Ray Rice's Wife on Elevator Attack: 'God Chose Me And Ray for a Reason'

Ray Rice, Ravens, Janay, Fans
Ray Rice was cut from the Baltimore Ravens and suspended indefinitely from the NFL after a video of him hitting his then-fiancée, Janay Palmer, unconscious inside a New Jersey casino elevator emerged on the Internet Monday, Sept. 8, 2014, |

The wife of NFL player Ray Rice, who was knocked unconscious by her then-fiancé in an Atlantic City elevator, says the assault last February was part of God's divine plan to raise awareness for domestic abuse in America.

Although Janay Rice, formerly Janay Palmer during the time of the attack, told The Today Show's Matt Lauer on Monday that her physical altercation with Ray was just a one-time occurrence, she firmly believes that God used her and her now-husband as tools to raise awareness for the women that suffer from that kind of physical abuse on a regular basis.

"I feel like God chose me and Ray for a reason," Rice said. "It was definitely to bring awareness to what people are going through every day.

"Even though it is not what I am going through every day, it is definitely something that has brought this topic to the forefront. And, we are OK with that," Rice added.

After TMZ released the security footage of Ray dragging a knocked-out Janay out of the Atlantic City elevator, just a few days after the incident occurred, Rice and his fiancé became the focal point of a national media firestorm and societal discussion on the prevalence of domestic abuse.

The incident also got Rice an initial two-game suspension from the NFL, and after TMZ released additional footage from inside the elevator, which confirmed that Rice indeed punched out his fiancé, he was then suspended indefinitely by the league.

Although Janay has defended her husband from the very start of the controversy, many critics have claimed that her act of sticking up for her husband and claiming that the incident was not a normal everyday occurrence was typical behavior for women involved in abusive relationships.

Janay claims the incident was spurned by the fact that both of them were intoxicated at the time and that Ray had never hit her before that incident.

"No, not at all," Rice responded when Lauer asked if Ray had ever physically hurt her before. "Ray knows me. And there's no way. He knows what he would have to deal with. I'm not going to sit there in silence and let something happen to me -- and God forbid, in front of my child, just like, let it happen? There's no way."

Janay's mother, Candy Palmer, who also participated in the interview with Lauer, corroborated her daughter's claims that the assault was just a one-time occurrence and that it will never happen again.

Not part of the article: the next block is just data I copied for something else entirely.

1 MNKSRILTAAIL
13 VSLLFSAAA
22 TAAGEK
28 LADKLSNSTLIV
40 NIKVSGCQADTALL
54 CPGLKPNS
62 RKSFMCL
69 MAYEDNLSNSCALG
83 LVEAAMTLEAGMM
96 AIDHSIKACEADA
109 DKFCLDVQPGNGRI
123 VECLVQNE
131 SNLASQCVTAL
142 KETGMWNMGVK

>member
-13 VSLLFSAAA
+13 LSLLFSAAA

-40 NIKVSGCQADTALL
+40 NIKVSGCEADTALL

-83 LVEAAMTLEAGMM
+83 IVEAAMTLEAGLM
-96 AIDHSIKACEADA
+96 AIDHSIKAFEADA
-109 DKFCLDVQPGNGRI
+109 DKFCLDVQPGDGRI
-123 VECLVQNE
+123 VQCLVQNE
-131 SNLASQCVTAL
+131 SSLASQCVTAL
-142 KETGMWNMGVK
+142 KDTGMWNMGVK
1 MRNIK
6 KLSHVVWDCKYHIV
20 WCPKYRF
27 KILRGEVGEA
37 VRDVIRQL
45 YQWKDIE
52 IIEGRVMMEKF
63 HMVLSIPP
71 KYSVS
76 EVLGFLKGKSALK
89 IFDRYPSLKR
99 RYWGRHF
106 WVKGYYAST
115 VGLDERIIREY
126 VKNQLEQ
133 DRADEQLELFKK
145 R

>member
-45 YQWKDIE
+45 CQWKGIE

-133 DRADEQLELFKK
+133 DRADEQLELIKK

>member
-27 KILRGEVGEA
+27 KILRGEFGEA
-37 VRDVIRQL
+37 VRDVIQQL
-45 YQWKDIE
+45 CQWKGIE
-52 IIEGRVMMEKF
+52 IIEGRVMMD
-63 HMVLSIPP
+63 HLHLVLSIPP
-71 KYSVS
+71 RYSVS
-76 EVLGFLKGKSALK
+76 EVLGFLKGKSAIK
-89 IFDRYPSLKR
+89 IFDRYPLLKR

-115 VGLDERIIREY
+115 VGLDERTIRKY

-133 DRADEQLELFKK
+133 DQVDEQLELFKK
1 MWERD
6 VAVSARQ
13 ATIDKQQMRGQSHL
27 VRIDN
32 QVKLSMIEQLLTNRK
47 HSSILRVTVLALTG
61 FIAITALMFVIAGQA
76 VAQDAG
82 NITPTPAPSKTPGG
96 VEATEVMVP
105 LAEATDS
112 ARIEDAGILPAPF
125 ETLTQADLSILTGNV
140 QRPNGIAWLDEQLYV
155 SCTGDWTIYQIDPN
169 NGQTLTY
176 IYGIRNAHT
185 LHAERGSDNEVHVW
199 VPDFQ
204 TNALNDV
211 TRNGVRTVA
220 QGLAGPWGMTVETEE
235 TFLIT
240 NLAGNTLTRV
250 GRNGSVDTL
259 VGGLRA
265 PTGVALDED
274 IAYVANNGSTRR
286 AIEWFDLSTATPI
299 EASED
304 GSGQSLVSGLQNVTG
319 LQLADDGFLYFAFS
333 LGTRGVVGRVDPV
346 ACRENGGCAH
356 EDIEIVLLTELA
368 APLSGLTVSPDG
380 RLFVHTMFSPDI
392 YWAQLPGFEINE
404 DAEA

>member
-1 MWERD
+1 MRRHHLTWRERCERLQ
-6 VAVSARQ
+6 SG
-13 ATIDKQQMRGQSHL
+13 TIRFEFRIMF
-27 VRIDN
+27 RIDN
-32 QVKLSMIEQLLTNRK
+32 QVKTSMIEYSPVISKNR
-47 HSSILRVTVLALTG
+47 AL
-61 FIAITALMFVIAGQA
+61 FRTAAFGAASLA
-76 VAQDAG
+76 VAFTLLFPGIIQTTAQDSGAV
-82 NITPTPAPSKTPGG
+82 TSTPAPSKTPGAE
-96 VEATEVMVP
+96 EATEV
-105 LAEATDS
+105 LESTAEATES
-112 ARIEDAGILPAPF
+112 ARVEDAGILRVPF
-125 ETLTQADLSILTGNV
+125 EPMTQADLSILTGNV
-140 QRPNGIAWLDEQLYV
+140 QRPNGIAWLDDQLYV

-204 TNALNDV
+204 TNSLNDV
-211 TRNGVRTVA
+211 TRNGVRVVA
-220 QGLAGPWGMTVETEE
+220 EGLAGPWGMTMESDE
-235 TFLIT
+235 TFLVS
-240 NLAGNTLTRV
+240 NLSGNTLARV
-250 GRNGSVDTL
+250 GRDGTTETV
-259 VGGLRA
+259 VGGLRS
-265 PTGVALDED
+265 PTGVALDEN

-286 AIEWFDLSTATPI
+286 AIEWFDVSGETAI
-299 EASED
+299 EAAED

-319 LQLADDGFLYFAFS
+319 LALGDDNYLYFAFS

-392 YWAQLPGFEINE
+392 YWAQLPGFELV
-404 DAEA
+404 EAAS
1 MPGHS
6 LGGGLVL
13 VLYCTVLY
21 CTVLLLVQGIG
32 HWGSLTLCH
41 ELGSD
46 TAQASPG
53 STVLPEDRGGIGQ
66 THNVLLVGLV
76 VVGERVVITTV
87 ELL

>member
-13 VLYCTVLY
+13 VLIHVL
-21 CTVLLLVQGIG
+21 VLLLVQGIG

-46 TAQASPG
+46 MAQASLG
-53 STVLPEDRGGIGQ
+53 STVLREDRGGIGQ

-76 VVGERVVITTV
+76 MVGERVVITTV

"I am just saying that this is not the type of relationship that she is in," Palmer asserted. "No, this is not the first thing that is going to happen the next time. No, there is no next time. We have already made that clear. There is no next time."

In an interview with Matt Lauer released Tuesday, Ray Rice seconded Janay's notion that their altercation has helped raise awareness for the issue of domestic violence.

"I realize football was one thing, but now I realize that the amount of people we've affected, the amount of families we've affected, that, you know, domestic violence is a real issue in society," Rice said. "We could take our one bad night, it just happened to be on video, but we are truly sorry for the people that are really going through it. You know, it is a real problem. And I know when the time is right, I know my wife wants to help, I know I want to help."

After an arbitrator ruled on Friday to overturn the NFL's indefinite suspension of Rice, the 27-year-old is finally eligible to return to the football field. However, he will have to find a team first. Rice said teams will have to look past his "one bad night."

"They would have to be willing to, you know, look deeper into who I am and realize that me and my wife had one bad night, and I took full responsibility for it," Rice said. "And one thing about my punishment and everything going along with anything that happened is that I've accepted."

Rice is still well respected in Baltimore, where he formerly played for the Baltimore Ravens and ran an anti-bullying campaign that helped lead to the Maryland government passing Grace's Law, a law which made it a misdemeanor to repeatedly cyberbully another person.

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